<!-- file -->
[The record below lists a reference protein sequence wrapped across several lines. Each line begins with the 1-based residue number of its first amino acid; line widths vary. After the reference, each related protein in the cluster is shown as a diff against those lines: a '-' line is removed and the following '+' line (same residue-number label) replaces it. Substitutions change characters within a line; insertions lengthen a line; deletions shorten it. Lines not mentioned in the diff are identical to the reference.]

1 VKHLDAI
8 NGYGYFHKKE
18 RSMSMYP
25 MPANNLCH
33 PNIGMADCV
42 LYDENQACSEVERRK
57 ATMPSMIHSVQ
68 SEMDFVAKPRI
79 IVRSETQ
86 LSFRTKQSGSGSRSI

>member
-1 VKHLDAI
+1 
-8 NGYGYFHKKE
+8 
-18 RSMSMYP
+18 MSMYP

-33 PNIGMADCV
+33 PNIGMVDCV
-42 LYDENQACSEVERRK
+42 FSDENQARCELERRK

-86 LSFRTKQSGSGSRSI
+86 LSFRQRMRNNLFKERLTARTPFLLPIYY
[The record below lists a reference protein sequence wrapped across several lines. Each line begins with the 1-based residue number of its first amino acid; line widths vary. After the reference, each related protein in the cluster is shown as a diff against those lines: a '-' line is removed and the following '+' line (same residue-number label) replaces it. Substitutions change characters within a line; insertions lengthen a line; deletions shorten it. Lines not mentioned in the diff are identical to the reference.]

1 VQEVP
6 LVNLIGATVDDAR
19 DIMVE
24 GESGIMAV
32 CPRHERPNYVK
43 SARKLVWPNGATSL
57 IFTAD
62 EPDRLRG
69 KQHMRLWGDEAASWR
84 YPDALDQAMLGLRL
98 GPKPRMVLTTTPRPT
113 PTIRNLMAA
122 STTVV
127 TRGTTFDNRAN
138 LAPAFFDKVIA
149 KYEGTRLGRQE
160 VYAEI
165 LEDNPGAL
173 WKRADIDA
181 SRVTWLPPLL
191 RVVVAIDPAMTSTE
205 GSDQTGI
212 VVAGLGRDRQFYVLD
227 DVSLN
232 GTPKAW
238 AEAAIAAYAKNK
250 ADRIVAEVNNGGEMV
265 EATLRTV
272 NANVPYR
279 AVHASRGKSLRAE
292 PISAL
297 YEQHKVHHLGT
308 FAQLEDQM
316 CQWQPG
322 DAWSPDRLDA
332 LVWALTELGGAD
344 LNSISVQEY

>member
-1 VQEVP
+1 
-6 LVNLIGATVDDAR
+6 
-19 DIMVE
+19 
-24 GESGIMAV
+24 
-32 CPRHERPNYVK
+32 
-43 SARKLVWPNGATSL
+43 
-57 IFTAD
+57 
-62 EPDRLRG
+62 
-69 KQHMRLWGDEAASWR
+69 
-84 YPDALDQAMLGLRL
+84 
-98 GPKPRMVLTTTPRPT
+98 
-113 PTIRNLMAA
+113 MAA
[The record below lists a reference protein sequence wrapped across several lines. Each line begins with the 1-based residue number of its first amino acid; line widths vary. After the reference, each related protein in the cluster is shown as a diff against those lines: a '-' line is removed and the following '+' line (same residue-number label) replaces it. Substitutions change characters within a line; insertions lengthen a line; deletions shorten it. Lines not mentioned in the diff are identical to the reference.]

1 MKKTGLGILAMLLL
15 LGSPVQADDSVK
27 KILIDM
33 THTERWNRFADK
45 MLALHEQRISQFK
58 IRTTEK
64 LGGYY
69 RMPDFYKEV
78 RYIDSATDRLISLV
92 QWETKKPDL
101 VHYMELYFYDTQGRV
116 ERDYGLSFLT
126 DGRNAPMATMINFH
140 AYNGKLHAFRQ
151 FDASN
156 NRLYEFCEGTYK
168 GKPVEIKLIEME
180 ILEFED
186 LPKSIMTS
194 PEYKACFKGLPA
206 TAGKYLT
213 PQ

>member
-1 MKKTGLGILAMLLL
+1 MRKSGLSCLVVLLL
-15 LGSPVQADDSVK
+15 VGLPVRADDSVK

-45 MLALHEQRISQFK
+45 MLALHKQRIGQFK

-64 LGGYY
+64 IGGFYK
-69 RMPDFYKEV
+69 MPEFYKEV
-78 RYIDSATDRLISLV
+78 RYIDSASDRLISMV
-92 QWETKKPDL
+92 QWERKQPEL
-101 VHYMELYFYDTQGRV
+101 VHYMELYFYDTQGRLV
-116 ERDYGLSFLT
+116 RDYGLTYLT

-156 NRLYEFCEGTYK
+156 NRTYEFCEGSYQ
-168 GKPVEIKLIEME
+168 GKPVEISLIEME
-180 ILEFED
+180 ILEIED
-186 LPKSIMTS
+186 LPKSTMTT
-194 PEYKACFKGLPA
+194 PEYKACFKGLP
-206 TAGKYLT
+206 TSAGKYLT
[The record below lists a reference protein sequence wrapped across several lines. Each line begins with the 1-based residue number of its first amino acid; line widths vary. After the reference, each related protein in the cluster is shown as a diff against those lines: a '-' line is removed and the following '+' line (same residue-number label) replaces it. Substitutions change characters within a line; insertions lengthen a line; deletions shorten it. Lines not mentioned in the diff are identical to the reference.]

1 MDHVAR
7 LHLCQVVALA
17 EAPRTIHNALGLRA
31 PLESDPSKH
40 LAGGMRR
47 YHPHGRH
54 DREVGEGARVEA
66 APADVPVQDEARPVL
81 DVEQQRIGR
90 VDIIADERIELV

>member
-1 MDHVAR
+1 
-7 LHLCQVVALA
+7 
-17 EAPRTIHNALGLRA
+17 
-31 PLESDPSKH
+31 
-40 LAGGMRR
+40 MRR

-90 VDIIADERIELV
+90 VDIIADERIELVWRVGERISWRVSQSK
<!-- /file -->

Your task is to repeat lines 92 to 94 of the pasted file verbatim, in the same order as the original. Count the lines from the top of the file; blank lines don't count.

33 THTERWNRFADK
45 MLALHEQRISQFK
58 IRTTEK